This young fella in his 20s is sort of doing what I did at his age: trying to grow up by shedding old interests and obsessions in reading. Things do change, and yes, you are “allowed” to grow out of books, but what you’re not “allowed” to do is castigate yourself for the things you once loved.
I read The Hobbit and the Narnia books at age 5 and subsequently spent my entire youth trying to recapture that magical feeling, reading and rereading SciFi and Fantasy novels. I moved from high fantasy like Anne McCaffrey to the hard, occasionally trashy, science-based stuff of Niven, Brin, Herbert, Asimov, etc., to the satirical (and often deeply problematic) books of Piers Anthony and Orson Scott Card, to the social dystopias of Gibson, Sterling, etc., to the socio-political stuff Le Guin, Atwood, Butler, Piercy, etc, and then gateway’d my way into mainstream literature. Once I was at university, I was somehow ashamed of my early reading (still a little ashamed of Dragonlance, but let’s save that one for another day), so I hid it and read like stink to catch up on classics and the mainstream lit of the time (omg, The English Patient? I didn’t have the “patients,” so to speak, but I slogged through). Anyway, once I hit my 40s, I realized something super important: I don’t give a flying fuck what anyone thinks. So that helped. But in the end, the only books I’ve “grown out of” are the ones that had always been poorly written in the first place (see Dragonlance reference above). Would my mind be as blown away today as it was when I first hit big reveal in Steel Beach by John Varley back when I was 20? No, but as a window on who I was at the time, and as a record of my development as a critical thinker, I think it’s important for me to revisit. If the book is good, I’ll find a new way of loving it. If it’s not, I’ll throw it in the pile for donation and let someone else’s kid start the process all over again.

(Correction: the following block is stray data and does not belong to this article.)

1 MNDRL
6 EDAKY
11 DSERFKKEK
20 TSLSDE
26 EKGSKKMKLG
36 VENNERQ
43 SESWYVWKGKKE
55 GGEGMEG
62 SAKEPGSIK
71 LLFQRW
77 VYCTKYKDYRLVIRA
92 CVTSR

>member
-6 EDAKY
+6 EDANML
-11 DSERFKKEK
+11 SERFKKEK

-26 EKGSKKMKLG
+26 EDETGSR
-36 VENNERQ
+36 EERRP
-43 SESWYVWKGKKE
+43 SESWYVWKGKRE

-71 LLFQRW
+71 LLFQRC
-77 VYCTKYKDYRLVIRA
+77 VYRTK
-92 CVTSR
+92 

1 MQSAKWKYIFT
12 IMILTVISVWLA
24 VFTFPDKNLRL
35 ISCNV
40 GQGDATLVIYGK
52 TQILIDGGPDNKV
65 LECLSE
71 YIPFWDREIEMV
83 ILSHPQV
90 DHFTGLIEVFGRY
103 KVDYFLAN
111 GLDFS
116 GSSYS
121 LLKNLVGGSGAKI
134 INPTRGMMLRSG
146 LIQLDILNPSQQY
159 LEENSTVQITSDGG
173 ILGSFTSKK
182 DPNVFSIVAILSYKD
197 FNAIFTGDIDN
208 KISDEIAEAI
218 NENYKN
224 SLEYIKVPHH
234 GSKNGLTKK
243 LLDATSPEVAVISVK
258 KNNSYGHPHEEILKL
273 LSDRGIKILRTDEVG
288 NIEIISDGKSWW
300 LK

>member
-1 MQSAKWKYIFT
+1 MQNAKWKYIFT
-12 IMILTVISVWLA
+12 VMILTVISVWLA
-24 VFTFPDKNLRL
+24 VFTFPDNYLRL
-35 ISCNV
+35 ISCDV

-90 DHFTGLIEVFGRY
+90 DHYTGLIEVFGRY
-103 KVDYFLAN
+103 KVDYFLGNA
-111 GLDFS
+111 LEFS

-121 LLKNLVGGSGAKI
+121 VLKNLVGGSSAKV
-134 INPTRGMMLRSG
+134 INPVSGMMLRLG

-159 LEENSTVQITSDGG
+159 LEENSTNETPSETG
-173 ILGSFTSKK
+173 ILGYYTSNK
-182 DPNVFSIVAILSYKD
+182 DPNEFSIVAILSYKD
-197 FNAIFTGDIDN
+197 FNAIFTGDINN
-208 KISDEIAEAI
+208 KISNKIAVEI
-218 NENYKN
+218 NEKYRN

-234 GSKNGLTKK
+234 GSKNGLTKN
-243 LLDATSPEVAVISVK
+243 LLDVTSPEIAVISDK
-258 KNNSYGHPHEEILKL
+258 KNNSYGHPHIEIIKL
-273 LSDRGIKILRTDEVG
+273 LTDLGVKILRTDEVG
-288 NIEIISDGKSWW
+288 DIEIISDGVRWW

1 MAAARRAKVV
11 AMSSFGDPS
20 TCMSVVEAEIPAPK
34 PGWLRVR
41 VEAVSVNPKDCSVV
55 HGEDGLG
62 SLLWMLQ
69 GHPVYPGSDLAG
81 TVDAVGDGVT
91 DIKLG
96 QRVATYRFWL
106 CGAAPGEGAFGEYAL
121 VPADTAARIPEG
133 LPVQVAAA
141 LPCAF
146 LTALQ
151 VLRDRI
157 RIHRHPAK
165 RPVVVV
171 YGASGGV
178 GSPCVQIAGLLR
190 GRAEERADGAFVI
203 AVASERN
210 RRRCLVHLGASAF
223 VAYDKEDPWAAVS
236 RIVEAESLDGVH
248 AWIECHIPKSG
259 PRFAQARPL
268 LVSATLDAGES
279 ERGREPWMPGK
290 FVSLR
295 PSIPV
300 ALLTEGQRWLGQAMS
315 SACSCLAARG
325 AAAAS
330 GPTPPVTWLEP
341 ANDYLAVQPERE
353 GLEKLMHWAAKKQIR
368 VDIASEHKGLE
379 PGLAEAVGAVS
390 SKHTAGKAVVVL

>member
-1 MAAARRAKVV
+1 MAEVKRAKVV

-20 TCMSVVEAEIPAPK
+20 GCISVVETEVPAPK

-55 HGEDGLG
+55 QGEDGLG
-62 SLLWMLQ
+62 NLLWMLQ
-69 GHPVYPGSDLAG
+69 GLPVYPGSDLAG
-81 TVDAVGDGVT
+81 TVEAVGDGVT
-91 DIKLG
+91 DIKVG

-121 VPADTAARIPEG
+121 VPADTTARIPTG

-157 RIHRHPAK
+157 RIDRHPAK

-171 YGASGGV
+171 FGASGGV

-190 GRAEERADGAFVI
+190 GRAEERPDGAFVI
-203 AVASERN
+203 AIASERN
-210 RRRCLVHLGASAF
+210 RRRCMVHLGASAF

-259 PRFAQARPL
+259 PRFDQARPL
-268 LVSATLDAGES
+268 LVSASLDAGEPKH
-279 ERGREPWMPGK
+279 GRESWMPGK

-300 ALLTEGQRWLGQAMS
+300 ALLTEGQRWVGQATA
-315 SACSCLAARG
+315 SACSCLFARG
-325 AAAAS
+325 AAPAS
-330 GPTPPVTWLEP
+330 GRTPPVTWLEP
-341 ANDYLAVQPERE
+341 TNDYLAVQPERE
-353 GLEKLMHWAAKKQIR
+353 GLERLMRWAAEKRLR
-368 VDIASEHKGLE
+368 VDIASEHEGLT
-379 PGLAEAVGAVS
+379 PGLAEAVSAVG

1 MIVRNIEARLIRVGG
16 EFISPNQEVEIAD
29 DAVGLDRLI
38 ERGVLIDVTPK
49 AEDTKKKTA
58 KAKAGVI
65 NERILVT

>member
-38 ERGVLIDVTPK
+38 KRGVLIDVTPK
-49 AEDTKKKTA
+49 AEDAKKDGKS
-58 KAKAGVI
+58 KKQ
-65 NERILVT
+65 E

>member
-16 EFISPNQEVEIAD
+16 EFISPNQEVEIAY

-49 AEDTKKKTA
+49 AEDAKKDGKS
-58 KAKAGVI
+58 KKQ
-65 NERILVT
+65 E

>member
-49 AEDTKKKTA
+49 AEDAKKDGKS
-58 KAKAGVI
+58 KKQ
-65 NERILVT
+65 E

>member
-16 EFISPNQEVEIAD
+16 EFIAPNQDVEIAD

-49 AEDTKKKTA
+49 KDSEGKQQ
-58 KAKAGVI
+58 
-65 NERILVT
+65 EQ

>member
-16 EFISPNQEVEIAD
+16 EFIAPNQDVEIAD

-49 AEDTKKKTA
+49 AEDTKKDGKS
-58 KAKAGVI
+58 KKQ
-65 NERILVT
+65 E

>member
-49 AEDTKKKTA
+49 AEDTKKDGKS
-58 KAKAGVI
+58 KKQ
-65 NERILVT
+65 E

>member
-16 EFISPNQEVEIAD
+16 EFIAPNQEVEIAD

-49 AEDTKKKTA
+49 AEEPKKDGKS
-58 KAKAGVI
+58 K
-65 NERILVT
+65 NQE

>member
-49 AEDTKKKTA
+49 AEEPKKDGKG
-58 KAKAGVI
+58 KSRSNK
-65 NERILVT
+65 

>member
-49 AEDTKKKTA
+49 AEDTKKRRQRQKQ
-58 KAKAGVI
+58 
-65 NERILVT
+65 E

Interest and comfort don’t give a shit what age you are. I’m sure there are a few adults out there who still wake up sucking their thumb. Who cares? Did they sleep well? How can I get me some of that? Because I’m having a hard time. That’s it, I’m trying tonight. Though I better wash this little market piggy good first.
As a twentysomething, I’ve learned that growing out of things is natural. For so long I resisted that part of growth, because I thought it meant that in order to become an adult I had to let go of everything that I loved as a child. But that’s not true: the things we love as children—books, movies, characters, even stuffed animals—tend to shape us as people in pivotal ways, so there’s definitely no need to discard them because someone told you that’s what growing up is. However, sometimes we can’t always avoid the fact that we’ve grown out of something: people, places, mindsets or, most depressingly, books.
Last year, I wrote about how I think I’ve outgrown young adult novels, because as much as there are YA books that I will always hold dear to my heart, I can’t escape the fact that I don’t hold the same mindset that I held when I read YA. Similarly, I’ve come to realize that outgrowing books isn’t limited to a specific genre aimed at a specific age group. Sometimes we grow out of books merely because we aren’t the same people we were when we read them.
Over the last few months, I’ve learned how enjoyable rereading books can be, especially if you loved them the first time. If I love a movie, I’m definitely going to watch it multiple times, so why can’t that also apply to books? As I’ve continued to make progress on the physical pile of unread books I keep in my bedroom (because, you know, quarantine), I thought it might also be a good time to reread some old favorites. I was wrong.